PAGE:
Morgan Stanley's fixed-income sales and trading miss overshadows 2nd-quarter earnings beat

Morgan Stanley's fixed-income sales and trading miss overshadows 2nd-quarter earnings beat
Chairman and CEO of Morgan Stanley James P. Gorman participates in a panel discussion at the New York Times 2015 DealBook Conference at the Whitney Museum of American Art on November 3, 2015 in New York City. Neilson Barnard/Getty Images

Morgan Stanley posted second quarter earnings that beat analyst expectations in revenue and net income, as its wealth management business began to see the impact of its recent acquisitions of E-Trade and Eaton Vance.

But a miss in Morgan Stanley's fixed income and trading business helped add to a pre-market stock decline of about 2% in early Thursday trading.

Overall revenue growth of 8% was driven by growth in all of its business units, including institutional securities, wealth management, and investment management services.

Here are the key numbers:

Revenue: $14.8 billion, versus the $14.0 billion estimate
Adjusted EPS:
$1.89, versus the $1.65 estimate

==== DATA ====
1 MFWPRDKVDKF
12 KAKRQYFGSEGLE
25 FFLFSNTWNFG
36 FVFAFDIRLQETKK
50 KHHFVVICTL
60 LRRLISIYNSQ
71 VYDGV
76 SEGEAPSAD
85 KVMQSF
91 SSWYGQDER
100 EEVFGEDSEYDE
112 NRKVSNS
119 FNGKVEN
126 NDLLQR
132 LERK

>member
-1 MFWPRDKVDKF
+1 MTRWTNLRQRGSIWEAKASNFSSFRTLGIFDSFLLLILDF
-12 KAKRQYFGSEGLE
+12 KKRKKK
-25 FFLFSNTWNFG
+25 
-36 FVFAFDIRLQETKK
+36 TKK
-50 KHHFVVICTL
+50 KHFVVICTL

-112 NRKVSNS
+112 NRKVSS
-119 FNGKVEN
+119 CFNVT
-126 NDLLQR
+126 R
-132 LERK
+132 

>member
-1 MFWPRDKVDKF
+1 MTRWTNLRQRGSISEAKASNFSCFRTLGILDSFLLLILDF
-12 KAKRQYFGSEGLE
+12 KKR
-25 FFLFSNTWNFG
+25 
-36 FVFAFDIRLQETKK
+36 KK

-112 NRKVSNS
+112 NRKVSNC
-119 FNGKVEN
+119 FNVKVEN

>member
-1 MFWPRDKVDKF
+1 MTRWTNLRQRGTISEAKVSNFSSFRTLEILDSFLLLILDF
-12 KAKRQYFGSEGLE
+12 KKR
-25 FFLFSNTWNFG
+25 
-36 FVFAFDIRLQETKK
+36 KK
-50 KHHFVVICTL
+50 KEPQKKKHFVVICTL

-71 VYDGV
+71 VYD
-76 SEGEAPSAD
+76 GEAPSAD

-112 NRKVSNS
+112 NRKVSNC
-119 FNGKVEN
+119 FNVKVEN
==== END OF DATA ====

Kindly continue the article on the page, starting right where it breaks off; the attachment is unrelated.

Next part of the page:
Morgan Stanley's wealth management unit reported net revenues of $6.1 billion for the quarter, representing year-over-year growth of 30%. Results were driven by record high levels for the stock market, and a surge in transactional revenues from its E-Trade unit as more clients were active in the markets.

Investment banking revenues surged 16% year-over-year to $2.4 billion, despite fixed income revenues falling slightly due to tighter credit spreads and heightened volatility. But a surge in equity underwriting revenues helped spur growth in the segment, with Morgan Stanley benefiting from IPOs, follow-on offerings, and large block trading as clients continued to access capital markets.

The firm's provision for credit losses on loans and lending commitments continued to fall since its pandemic peak to $73 million in the quarter, compared with $239 million for the second quarter of 2020. The fall was driven by continued improvement in the macroeconomic environment, the bank said.

"With our transformed business model providing more stable and durable earnings, we have doubled our dividend and announced a $12 billion buyback as we move to return our excess capital to shareholders. Our global franchise is very well positioned to drive further growth."CEO James Gorman said.